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Regulatory Traffic Jams

dc.contributor.authorRuhl, J. B.
dc.contributor.authorSalzman, James
dc.contributor.authorSong, Kai-Sheng
dc.identifier.citation2 Wyo. L. Rev. 253 (2002)en_US
dc.description.abstractNotwithstanding the tremendous amount of attention environmental agencies, policy analysts, and scholars have paid to "regulatory reinvention," it has been pitched primarily as a refinement of the sanction and facilitation models, and thus intended to be channeled through the firm-specific behavioral responses predicted under the rational polluter and good-apple models. Little attention has been paid to the systems level question. The relevant question under the systems model is whether there is a component of noncompliance that does not respond to sanction and facilitation policies that are intended to illicit firm-specific behavioral responses. To answer this will require (1) identifying instances when sanction and facilitation policies do not lead to improvements in compliance performance, (2) doing so on a statistically meaningful basis across industrial sectors and regulatory programs, and (3) testing the effect alternative policy responses have on this identified component of noncompliance. Of course, regulatory agencies will have a disincentive to undertake either task: The first suggests flaws in current policy, the second is a daunting undertaking, the third ventures into the unknown and risks failure.en_US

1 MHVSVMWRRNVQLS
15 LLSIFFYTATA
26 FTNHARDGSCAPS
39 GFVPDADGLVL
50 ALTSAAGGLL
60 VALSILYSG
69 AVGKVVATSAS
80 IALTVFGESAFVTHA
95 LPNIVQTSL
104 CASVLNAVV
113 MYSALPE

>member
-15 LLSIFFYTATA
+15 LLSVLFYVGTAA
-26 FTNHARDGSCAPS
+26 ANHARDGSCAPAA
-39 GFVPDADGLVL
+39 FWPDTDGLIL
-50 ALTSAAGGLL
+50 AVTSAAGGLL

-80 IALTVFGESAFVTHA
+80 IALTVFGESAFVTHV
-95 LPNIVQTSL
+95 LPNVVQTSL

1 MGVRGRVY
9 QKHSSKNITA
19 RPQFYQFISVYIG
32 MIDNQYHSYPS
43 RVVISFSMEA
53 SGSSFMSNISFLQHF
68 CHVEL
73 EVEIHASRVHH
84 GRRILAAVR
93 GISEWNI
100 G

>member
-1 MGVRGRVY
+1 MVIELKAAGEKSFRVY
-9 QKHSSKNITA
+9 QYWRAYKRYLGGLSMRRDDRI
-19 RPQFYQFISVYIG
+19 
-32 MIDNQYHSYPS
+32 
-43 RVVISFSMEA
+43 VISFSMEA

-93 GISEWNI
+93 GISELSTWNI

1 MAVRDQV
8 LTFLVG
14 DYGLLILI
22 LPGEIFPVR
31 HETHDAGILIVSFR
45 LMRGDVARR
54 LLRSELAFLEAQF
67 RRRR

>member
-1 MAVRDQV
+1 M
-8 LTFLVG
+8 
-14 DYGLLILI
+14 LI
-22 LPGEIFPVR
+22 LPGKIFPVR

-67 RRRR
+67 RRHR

dc.format.extent1 document (38 pages)en_US
dc.publisherWyoming Law Reviewen_US
dc.subject.lcshEnvironmental lawen_US
dc.subject.lcshDelegated legislation -- United Statesen_US
dc.subject.lcshGovernment paperwork -- United Statesen_US
dc.subject.lcshEnvironmental law -- Compliance costs -- United Statesen_US
dc.titleRegulatory Traffic Jamsen_US

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